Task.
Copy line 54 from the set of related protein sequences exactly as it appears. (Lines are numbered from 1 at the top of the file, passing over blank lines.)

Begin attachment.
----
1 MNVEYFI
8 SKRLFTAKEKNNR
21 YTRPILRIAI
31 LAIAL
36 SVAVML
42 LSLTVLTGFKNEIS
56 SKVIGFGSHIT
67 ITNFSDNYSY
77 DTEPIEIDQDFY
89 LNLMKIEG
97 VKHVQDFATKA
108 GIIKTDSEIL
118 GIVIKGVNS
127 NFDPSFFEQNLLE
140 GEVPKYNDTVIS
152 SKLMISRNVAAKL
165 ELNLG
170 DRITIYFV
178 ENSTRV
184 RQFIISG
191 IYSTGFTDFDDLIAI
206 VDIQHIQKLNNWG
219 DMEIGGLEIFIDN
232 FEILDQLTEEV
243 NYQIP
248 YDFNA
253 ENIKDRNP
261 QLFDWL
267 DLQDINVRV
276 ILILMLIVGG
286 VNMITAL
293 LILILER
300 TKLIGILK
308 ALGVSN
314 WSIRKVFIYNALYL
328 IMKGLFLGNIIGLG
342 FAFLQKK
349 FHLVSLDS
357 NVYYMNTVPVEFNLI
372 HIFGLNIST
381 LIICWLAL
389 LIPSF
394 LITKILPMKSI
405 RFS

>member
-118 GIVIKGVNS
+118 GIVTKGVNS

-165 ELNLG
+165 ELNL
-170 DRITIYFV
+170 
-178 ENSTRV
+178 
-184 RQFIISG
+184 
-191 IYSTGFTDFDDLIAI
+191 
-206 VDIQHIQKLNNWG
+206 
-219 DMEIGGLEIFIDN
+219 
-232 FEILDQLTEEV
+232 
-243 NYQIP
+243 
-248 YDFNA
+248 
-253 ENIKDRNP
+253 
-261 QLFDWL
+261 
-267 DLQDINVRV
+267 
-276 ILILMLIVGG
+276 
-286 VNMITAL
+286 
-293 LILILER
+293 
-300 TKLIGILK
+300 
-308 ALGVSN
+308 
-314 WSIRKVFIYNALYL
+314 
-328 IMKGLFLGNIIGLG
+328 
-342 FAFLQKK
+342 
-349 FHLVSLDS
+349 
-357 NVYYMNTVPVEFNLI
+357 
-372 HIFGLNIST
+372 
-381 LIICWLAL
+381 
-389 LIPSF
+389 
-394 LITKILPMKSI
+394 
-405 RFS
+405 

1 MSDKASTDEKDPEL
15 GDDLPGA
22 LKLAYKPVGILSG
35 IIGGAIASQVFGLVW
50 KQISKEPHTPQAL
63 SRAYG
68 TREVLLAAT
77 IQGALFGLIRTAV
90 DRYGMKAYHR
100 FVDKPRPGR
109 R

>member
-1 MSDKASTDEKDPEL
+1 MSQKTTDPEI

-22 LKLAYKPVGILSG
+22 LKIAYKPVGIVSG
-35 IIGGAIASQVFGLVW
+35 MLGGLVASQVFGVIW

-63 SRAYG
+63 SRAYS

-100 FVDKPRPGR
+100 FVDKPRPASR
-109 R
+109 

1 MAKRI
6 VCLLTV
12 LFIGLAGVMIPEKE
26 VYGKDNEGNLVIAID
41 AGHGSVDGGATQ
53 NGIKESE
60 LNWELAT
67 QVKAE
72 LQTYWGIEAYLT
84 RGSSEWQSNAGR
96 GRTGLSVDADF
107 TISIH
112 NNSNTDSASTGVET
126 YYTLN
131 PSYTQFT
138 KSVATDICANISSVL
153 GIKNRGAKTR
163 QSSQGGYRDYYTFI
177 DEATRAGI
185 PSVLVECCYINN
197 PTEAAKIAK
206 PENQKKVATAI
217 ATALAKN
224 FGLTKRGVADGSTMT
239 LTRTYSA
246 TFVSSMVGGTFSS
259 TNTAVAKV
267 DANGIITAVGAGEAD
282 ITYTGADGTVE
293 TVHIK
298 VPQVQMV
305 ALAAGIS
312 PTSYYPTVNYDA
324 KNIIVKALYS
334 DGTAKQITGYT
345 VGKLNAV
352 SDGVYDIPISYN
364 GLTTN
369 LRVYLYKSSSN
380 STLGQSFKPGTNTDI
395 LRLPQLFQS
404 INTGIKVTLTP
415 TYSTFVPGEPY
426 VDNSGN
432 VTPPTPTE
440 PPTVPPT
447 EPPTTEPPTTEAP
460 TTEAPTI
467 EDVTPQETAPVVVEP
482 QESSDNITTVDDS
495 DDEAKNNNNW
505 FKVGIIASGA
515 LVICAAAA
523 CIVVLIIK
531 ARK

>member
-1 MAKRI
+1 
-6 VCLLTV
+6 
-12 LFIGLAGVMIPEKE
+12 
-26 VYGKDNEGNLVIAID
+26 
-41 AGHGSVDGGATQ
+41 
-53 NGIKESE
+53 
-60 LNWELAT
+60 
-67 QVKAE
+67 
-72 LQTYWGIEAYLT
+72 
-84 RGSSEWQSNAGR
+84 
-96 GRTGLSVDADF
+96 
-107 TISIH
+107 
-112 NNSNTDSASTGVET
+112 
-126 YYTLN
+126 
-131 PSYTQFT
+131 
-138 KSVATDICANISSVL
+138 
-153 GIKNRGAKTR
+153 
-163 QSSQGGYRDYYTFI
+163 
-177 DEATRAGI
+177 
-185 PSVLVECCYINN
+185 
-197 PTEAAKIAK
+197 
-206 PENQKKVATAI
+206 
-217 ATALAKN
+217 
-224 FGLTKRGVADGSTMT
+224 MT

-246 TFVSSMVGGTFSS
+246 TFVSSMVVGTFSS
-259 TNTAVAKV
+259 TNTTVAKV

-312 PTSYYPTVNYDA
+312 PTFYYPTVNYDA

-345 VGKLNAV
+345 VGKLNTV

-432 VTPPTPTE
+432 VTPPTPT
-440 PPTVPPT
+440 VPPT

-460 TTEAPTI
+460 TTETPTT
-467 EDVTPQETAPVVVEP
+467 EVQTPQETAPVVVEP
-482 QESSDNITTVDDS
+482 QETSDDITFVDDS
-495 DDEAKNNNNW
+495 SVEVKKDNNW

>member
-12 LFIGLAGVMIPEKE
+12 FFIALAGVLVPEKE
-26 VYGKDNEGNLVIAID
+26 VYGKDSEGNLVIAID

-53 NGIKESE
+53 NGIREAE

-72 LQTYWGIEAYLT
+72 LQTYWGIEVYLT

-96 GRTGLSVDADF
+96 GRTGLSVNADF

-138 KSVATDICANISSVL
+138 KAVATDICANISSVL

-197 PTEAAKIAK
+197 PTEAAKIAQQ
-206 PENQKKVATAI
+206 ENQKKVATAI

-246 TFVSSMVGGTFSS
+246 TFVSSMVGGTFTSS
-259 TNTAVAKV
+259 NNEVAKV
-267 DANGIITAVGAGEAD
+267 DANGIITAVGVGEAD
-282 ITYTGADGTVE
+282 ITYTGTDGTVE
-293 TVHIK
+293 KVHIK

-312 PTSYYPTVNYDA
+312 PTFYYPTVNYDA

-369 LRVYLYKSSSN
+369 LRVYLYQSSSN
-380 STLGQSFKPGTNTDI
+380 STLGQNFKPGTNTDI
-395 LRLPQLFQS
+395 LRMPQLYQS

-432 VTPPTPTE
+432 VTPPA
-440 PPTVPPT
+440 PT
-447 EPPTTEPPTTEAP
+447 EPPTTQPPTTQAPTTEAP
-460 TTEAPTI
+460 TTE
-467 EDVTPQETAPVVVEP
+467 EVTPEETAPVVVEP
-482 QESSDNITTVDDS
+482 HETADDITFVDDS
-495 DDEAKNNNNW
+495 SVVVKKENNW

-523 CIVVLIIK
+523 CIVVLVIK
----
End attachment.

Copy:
-184 RQFIISG